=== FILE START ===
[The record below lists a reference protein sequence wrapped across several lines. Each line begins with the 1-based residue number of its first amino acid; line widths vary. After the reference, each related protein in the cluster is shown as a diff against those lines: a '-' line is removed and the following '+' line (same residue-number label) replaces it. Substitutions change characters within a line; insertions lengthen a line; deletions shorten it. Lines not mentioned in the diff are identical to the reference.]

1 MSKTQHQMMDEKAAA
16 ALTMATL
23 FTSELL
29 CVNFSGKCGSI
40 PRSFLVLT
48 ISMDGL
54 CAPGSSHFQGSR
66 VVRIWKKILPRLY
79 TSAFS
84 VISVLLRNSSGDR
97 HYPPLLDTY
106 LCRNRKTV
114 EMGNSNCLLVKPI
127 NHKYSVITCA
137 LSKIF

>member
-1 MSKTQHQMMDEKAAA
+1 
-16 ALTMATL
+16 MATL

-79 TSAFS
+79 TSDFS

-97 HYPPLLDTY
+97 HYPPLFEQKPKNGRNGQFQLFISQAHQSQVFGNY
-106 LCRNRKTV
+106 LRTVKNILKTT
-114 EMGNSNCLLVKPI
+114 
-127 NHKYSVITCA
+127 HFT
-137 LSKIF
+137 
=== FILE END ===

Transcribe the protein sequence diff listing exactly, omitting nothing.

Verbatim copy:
[The record below lists a reference protein sequence wrapped across several lines. Each line begins with the 1-based residue number of its first amino acid; line widths vary. After the reference, each related protein in the cluster is shown as a diff against those lines: a '-' line is removed and the following '+' line (same residue-number label) replaces it. Substitutions change characters within a line; insertions lengthen a line; deletions shorten it. Lines not mentioned in the diff are identical to the reference.]

1 MSKTQHQMMDEKAAA
16 ALTMATL
23 FTSELL
29 CVNFSGKCGSI
40 PRSFLVLT
48 ISMDGL
54 CAPGSSHFQGSR
66 VVRIWKKILPRLY
79 TSAFS
84 VISVLLRNSSGDR
97 HYPPLLDTY
106 LCRNRKTV
114 EMGNSNCLLVKPI
127 NHKYSVITCA
137 LSKIF

>member
-1 MSKTQHQMMDEKAAA
+1 
-16 ALTMATL
+16 MATL

-79 TSAFS
+79 TSDFS

-97 HYPPLLDTY
+97 HYPPLFEQKPKNGRNGQFQLFISQAHQSQVFGNY
-106 LCRNRKTV
+106 LRTVKNILKTT
-114 EMGNSNCLLVKPI
+114 
-127 NHKYSVITCA
+127 HFT
-137 LSKIF
+137 